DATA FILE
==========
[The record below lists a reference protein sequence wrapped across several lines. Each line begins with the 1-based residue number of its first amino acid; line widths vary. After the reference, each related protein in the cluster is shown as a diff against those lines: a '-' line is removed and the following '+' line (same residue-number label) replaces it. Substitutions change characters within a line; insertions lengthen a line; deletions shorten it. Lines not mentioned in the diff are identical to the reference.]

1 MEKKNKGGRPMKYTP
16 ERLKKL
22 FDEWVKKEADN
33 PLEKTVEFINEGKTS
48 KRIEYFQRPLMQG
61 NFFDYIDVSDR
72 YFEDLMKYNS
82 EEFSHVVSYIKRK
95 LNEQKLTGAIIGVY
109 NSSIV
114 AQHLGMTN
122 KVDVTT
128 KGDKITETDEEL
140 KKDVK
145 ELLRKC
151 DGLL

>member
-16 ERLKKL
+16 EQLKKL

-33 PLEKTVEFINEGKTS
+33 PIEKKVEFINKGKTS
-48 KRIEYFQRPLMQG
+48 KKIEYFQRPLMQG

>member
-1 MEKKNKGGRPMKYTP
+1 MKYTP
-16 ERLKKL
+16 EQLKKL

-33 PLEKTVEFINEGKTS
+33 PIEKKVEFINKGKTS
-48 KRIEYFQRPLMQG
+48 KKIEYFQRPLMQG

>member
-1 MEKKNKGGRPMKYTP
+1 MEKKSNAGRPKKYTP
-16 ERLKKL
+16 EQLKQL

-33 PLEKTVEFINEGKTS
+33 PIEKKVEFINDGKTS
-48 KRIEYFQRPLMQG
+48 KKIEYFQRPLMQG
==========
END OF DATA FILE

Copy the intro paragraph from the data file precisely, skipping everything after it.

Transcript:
[The record below lists a reference protein sequence wrapped across several lines. Each line begins with the 1-based residue number of its first amino acid; line widths vary. After the reference, each related protein in the cluster is shown as a diff against those lines: a '-' line is removed and the following '+' line (same residue-number label) replaces it. Substitutions change characters within a line; insertions lengthen a line; deletions shorten it. Lines not mentioned in the diff are identical to the reference.]